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Exercising While Pregnant Could Boost Your Baby’s Brain

Exercising While Pregnant Could Boost Your Baby’s Brain

It’s no newsflash that staying active and healthy while pregnant is the best thing for both mama and baby. But did you know that exercising while pregnant might actually boost your baby’s brain?

The New York Times recently covered a new study that suggests pregnant moms who are physically active may produce babies with more mature brain development.

While not exactly earth-shattering news, the study proves further how important exercise is — even for the unborn. The Times pointed out that past studies have shown, for example, “a baby’s heart rate typically rises in unison with his or her exercising mother’s, as if the child were also working out. As a result, scientists believe, babies born to active mothers tend to have more robust cardiovascular systems from an early age than babies born to mothers who are more sedentary.”

Just this month, at the Society for Neuroscience’s annual meeting an experiment was presented that said that pregnant rats who ran on wheels throughout their pregnancies birthed pups that performed better in early childhood. They then carried these traits into adulthood. Of course, this was not a study on people, but it helped gain a clearer insight into what children might go through in the womb and beyond.

Researchers at the University of Montreal in Canada recruited a group of local women in their first trimester of pregnancy who had similar lifestyles. All healthy, non athletes and young adults, few had exercised regularly before pregnancy, and none had exercised more than a day or two per week in the past year. Some women then began an exercise program, commencing in their second trimester and others did not. Women in the exercise group were asked to work out for at least 20 minutes, three times a week at a moderate intensity (most of them jogged daily).

About twelve days after the mothers gave birth, the babies accompanied their moms to the lab. The babies’ brain activity was measured in response to a variety of sounds.

“We know that baby’s brains respond to these kinds of sounds with a spike” in certain types of brain activity, said Elise Labonte-LeMoyne, a Ph.D. candidate at the University of Montreal, who led the study. “This spike is most pronounced in immature brains and diminishes as a newborn’s brain develops and begins processing information more efficiently. It usually disappears altogether by the time a baby is 4 months old.”

The spikes were less pronounced in the babies whose mothers had exercised. “Their brains were more mature,” Ms. Labonte-LeMoyne said. “We suspect that when mom exercises, she generates a variety of chemicals, including many related to brain health, which can move into her bloodstream and eventually mingle with the blood of her baby.”

So what’s the bottom line here? “If a woman can be physically active during her pregnancy, she may give her unborn child an advantage, in terms of brain development,” Ms. Labonte-LeMoyne said. “We were surprised,” she said, “by how much of an effect we saw from barely an hour of exercise per week.”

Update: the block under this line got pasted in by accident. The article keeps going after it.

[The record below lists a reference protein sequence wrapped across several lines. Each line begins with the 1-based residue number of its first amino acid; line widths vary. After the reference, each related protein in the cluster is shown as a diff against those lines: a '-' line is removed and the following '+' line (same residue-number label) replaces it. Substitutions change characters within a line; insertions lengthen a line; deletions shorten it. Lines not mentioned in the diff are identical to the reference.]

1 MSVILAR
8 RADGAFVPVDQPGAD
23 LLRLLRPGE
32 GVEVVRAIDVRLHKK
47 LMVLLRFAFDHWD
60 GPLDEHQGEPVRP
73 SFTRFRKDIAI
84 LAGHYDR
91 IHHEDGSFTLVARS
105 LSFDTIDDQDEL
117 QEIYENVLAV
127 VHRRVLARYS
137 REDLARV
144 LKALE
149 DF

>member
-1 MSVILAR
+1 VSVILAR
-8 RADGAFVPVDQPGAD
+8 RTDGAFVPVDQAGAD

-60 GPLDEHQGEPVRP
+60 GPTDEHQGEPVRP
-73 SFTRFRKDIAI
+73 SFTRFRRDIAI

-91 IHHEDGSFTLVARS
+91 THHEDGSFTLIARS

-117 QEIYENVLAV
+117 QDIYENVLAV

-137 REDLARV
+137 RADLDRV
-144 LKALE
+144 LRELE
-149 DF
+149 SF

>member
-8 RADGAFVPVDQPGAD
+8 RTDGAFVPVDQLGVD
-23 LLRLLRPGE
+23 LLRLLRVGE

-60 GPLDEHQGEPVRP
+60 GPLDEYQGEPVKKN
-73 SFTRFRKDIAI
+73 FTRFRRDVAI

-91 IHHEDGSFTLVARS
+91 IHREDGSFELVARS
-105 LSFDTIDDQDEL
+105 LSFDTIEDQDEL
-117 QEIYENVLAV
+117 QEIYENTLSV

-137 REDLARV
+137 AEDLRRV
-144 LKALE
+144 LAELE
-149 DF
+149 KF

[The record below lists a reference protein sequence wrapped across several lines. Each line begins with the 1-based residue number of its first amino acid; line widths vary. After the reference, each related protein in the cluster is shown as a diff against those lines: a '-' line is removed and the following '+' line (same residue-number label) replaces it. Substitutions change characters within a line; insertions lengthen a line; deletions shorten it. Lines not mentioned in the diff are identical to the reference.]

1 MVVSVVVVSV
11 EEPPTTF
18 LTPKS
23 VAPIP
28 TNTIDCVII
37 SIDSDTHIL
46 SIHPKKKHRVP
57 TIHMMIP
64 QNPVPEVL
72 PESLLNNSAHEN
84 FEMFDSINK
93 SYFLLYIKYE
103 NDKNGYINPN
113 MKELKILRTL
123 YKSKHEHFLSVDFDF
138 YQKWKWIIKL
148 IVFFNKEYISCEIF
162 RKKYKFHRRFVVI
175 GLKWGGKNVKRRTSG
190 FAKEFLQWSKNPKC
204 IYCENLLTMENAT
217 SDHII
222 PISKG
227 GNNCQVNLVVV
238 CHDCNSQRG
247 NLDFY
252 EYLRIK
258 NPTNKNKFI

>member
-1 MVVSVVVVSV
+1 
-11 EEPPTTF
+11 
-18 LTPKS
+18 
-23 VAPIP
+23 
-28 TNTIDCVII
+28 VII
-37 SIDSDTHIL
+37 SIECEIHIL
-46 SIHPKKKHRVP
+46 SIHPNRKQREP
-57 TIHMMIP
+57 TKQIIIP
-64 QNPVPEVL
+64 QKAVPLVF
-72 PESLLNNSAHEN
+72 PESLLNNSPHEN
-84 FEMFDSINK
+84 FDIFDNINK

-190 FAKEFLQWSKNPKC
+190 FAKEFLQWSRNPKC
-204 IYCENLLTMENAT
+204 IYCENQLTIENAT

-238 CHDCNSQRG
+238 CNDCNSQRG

What do you think of the study? Did you exercise during your pregnancies? Tell us your thoughts in the comments below.

Source: The New York Times

Related
Myths & Facts of Getting Pregnant
Why Is Yoga Important During Pregnancy?
10 Questions Pregnant Women Should Ask Before Giving Birth

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Lo Lankford

Lo Lankford is a recent Los Angeles transplant after a decade in the Big Apple. In her "spare time" (ha!) she used to run a dog rescue called Badass Brooklyn and helped save over 400 dogs. Otherwise? Nerd'do well, whistle blower, proud hillbilly from the sticks.

43 comments

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1:14AM PST on Dec 5, 2013

Thank you :)

9:52AM PST on Nov 30, 2013

good to know

4:23AM PST on Nov 28, 2013

Interesting article, thank you for sharing. I did not have an exercise routine during my pregnancies but I was young and active, I shudder to remember my diet during my first pregnancy though. I have learned much since then. I strongly believe that my firstborn would have a different life had I known some of what I know now then.

8:59PM PST on Nov 27, 2013

TYFS

7:03PM PST on Nov 26, 2013

Useful knowledge,thank you!

4:08PM PST on Nov 26, 2013

Lots of exercise, good nutrition, & excellent prenatal care.

Three more reasons that babies born to poor, or addicted, mothers, start out behind the 8 ball, no pun intended.

2:23PM PST on Nov 26, 2013

Caring for your body and mind is good for you and your baby. Maintaining your health through exercise is always a good thing.

12:33PM PST on Nov 26, 2013

Just do it....

It's good for the mother-to-be as well....

12:10PM PST on Nov 26, 2013

thank you for posting

12:10PM PST on Nov 26, 2013

thank you for posting

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Disclaimer: The views expressed above are solely those of the author and may not reflect those of
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